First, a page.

Internet Addiction and Kids: Is Your Child at Risk?
The phenomenon knows as the Internet has swept in like a wave. Are your kids being caught in the undertow? Being online has become a daily activity for most people, and children are no exception. Today's kids go online for homework and research as well as for social activity and games.
But are your kids spending too much time online? Are they feeling a compulsion to be on the Internet instead of engaging in other activities?
There is such a thing as Internet Addiction Disorder in children, and your kids could have it. Here are some tips on recognizing the problem and what you can do about it.
Is my child addicted?
Ask yourself the following questions about your child's internet use. These are warning signs that your child could have a problem.
- Does your child choose to be online rather than sleep?
- Does your child become angry and defiant when Internet access is denied?
- Does your child neglect homework in order to be online?
- Does your child lie about the amount of time spent online? Does your child lie to you about online activities?
- Has your child pretended to be doing homework online while actually engaging in other online activities?
- Has your child lost interest in previous activities that were not online?
- Does your child neglect family and friends in favor of being online?
- Is your child developing relationships with people online?
- Does your child seem anxious to be online at all times?
- Does your child consistently disobey limits you have set on Internet time?
If you can say yes to these questions, your child could already be addicted to the Internet or could be developing an addition.
The next step is yours. You will need to act to help your child break this addictive cycle before it becomes seriously damaging.
What can I do?
As a parent, there are several steps you can take to help your children cope with an Internet addiction or avoid developing one in the first place.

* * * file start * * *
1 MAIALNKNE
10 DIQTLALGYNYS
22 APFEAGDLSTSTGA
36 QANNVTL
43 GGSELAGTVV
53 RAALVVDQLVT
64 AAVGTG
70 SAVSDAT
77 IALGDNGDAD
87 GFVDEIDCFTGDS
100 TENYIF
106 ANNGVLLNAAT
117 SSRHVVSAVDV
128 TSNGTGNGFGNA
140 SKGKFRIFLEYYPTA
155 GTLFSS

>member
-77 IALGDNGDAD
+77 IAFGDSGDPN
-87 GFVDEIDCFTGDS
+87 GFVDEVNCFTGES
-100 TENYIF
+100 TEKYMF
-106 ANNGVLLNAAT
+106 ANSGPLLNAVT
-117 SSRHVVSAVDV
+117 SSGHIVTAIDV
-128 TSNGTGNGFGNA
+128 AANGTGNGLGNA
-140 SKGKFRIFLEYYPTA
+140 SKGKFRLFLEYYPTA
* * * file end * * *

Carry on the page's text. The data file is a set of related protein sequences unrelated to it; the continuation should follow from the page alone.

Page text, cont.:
The first step to overcoming an Internet addiction is addressing the problem. Sit down with your children and talk about your concerns. Bring up the warning signs and the reasons you believe your kids might be at risk.
Your children may become agitated when confronted with the topic. Be patient and willing to discuss their feelings, but remain firm.
Remind your kids that you love them and that you are trying to prevent them from being hurt. Make them part of the solution by asking them for their help in keeping family Internet use under control.
Bring your family's Internet use out of the shadows and into the open. Keep computers in a family area of your home, and insist that laptops be kept outside of the bedrooms.
You also need to monitor your children's online activities on every device from smart phones to tablets to computers. Learn how to check files and view recent history. Let your children know that you expect to have access to online activities, and that more freedom can be earned by consistently following the rules.
Set reasonable limits on your children's Internet use, but do not take online time away altogether. This approach will only make your children angry and resentful. They may also experience true symptoms of withdrawal, such as intense mood swings.
Set rules for the time of day your children can be online. These rules may be something like no Internet after 9 p.m. or in the afternoon only after homework is done. Also set rules for how many hours children are allowed to spend online each day, outside of time spent on homework.
You can combat an Internet addiction in your child and prevent online addictions from occurring in the first place by monitoring your child's online activities and setting reasonable guidelines and rules for its use. If you find that your child continues to exhibit the signs of an addiction even after you have set rules in place, you may need to seek intervention from a professional who understands Internet Addiction Disorder.